By NATHAN GOWER
Outside the house, in the quiet expanse of a densely wooded backyard, the opossum was already lurking toward his fate. If it were on one of the benign nights, the nights when Dad hadn’t been drinking, Joseph might have heard from the quiet of the living room the clanking of the trash can outside, the rustling of the garbage spilling to the cold, cracked driveway as the opossum scoured through pizza crusts and crumpled beer cans. But the night wasn’t benign, and the house wasn’t quiet. So the opossum was left to his work.
This was one of the nights where Joseph’s face was pinned to the living room carpet, his older brother’s forearm driven into the tender spot where his vertebrae joined his cranium. That’s what Mrs. Conn, his fourth-grade teacher, called it: cranium. He often mouthed the word to himself on nights like this, rolled it around with his tongue to distract himself from the pain. Mom was in a Xanax coma upstairs, and Dad was tinkering in the garage with an open bottle of Maker’s Mark at arm’s length; so the brothers fought, each trying to survive in his own way. With his ear pressed hard to the boot-worn carpet, Joseph heard the bristling of the fabric, the drumming of his heart. The sound of his own exhaling breath whooshed through his skull. I’m under water he thought my cranium is under water he thought what fun to swim in the living room.
The side door creaked—the one leading in from the garage—and Ben released his victim. “Don’t you tell,” he whispered, his hot breath floating across Joseph’s ear. “I swear to God you better not tell.” Then he gave him a final punch, a sharp jab to the teeth, and Joseph felt blood trickle into his mouth. He sat up and smoothed his wrinkled shirt. He clenched his mouth shut so Dad wouldn’t see the blood. When Dad walked in with the bourbon sparkling in his eyes, he was carrying a shovel. He held the wooden shaft stiffly, a splintered extension of his arm, a rusted metal hand. A cigarette dangled from his lip.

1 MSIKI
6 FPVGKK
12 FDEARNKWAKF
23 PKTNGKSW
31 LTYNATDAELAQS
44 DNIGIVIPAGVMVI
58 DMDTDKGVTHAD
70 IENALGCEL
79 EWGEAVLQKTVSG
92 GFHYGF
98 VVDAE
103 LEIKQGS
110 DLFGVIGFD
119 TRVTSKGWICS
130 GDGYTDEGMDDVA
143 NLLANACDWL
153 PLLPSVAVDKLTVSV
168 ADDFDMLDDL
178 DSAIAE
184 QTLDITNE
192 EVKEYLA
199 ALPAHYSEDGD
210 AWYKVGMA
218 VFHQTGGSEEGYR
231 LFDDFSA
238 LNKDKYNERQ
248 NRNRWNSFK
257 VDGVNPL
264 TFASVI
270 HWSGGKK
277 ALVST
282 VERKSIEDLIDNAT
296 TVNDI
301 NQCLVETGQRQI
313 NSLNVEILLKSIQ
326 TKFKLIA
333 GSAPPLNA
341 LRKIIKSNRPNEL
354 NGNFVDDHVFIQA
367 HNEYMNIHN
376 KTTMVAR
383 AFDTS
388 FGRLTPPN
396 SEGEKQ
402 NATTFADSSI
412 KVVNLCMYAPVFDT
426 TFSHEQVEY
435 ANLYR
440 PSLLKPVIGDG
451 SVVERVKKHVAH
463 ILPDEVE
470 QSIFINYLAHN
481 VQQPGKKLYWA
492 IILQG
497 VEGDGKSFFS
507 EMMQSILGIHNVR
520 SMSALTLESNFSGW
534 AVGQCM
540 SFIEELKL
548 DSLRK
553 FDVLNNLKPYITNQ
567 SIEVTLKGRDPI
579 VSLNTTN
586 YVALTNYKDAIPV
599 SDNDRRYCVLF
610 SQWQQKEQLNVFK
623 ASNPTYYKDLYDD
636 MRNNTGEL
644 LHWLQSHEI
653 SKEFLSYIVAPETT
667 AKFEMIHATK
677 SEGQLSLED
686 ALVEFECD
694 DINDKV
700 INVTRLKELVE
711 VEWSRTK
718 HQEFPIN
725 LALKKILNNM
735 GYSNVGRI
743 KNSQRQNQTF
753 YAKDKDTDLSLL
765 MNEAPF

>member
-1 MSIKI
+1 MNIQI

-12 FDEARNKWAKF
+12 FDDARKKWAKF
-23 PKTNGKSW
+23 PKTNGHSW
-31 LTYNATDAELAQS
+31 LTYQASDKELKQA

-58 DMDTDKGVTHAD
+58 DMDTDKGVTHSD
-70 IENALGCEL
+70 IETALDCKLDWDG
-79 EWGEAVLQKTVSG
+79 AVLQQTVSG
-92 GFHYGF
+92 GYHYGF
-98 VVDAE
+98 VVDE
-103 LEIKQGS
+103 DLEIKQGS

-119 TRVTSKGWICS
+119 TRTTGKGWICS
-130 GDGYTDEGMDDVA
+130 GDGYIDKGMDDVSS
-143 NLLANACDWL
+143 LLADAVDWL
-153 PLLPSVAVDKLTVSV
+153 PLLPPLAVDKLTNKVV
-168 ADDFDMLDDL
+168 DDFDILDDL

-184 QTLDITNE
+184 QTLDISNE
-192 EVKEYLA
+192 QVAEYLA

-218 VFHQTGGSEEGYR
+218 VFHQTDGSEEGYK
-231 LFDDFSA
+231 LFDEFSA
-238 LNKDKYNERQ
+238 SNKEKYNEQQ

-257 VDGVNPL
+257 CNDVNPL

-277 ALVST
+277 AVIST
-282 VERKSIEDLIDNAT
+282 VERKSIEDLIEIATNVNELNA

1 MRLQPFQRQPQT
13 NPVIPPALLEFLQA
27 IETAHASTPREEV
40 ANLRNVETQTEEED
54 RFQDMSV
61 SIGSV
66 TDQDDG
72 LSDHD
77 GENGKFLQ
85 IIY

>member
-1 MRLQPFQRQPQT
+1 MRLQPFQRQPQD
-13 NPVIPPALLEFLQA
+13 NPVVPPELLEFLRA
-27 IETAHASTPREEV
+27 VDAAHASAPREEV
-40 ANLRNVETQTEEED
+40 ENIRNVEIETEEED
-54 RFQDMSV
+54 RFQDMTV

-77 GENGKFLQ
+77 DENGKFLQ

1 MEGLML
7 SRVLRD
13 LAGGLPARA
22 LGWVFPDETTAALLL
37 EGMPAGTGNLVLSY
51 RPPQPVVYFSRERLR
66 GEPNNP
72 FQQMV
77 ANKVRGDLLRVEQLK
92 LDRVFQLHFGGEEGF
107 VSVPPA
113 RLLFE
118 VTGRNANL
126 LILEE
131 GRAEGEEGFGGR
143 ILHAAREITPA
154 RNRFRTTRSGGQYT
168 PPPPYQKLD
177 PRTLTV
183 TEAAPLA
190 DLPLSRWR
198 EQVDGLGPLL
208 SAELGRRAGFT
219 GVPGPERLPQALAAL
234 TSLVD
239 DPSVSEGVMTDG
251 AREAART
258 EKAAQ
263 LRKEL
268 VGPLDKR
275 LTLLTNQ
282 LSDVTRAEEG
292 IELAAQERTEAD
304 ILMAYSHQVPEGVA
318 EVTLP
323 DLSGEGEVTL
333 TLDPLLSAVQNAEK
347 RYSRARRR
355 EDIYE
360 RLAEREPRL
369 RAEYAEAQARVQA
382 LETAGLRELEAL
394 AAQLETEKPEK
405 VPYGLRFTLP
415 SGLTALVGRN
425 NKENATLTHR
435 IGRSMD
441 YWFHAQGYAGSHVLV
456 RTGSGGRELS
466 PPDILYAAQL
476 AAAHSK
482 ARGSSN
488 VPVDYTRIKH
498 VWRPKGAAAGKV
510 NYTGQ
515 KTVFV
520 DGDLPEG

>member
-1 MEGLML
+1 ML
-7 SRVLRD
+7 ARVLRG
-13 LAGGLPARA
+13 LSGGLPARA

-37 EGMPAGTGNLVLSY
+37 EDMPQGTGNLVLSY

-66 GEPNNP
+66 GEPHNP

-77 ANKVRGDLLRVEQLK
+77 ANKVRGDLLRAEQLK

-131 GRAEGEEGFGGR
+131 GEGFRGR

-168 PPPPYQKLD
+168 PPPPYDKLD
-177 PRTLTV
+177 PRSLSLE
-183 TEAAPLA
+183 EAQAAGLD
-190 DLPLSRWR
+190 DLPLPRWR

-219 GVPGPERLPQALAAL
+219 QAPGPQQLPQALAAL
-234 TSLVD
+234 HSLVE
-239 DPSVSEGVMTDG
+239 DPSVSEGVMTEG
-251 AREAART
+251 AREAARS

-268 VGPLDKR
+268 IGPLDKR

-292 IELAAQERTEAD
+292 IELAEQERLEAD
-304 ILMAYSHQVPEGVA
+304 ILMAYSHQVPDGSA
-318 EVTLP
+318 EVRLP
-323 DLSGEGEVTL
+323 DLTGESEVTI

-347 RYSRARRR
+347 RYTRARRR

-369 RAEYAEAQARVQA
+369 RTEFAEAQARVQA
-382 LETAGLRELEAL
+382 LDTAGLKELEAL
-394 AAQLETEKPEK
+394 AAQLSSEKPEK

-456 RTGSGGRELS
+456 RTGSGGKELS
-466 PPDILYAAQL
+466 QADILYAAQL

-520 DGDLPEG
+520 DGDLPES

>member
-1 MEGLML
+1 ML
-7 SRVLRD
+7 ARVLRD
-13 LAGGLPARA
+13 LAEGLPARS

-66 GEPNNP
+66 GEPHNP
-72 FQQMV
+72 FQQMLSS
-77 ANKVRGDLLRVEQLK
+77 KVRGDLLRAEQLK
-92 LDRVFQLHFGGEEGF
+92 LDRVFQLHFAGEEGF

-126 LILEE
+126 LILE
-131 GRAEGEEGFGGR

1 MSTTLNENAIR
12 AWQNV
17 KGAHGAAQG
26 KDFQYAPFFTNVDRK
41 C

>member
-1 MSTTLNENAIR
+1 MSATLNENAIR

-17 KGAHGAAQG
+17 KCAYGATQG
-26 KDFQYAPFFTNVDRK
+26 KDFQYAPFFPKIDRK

“Get the hell up,” he ordered, “and come outside.” Ben shoved his hands in his pockets and followed behind Dad’s wobbly gate. Joseph swallowed a gulp of blood and trailed in line. Tastes like metal he thought I’m chewing pennies he thought my belly is a piggy bank.
The porch light glimmered off the spilled metal trashcan and slung a shadow out on the rest of the frosted yard. Plastic wrappers and flecks of rotting food trailed around the fallen can, and next to it was another metal bin, this one upright with the lid tight and secure. The boys shivered in the November air, but Joseph dared not ask to go back and get his coat. He watched Dad’s breath steaming from his nostrils like a raging cartoon bull. Blood pooled in his mouth by his gums and he wanted to spit, but he only watched Dad in silence and swallowed.
“I got the bastard trapped this time,” said Dad. He clanked the side of the upright can with the shovel. The opossum rustled against the trash inside. Joseph thought about how dark and quiet and warm it must be inside the closed can against all that soft trash, and just for a moment, he wished he were the opossum.
“What are you gonna do with it?” asked Ben. He pulled his sleeves down over his purple hands.
“I’m not gonna do a damn thing,” said Dad. He extended the shovel towards the boys, the metal head floating between them in the icy air. “You boys are gonna kill it.”
Joseph looked at Ben and then at the shovel. The metal scoop looked mean and cold, and he thought about how it would feel to be smacked with it. It would crack my cranium he thought. Cranium. Cranium. Ca-ray-nee-ummmm.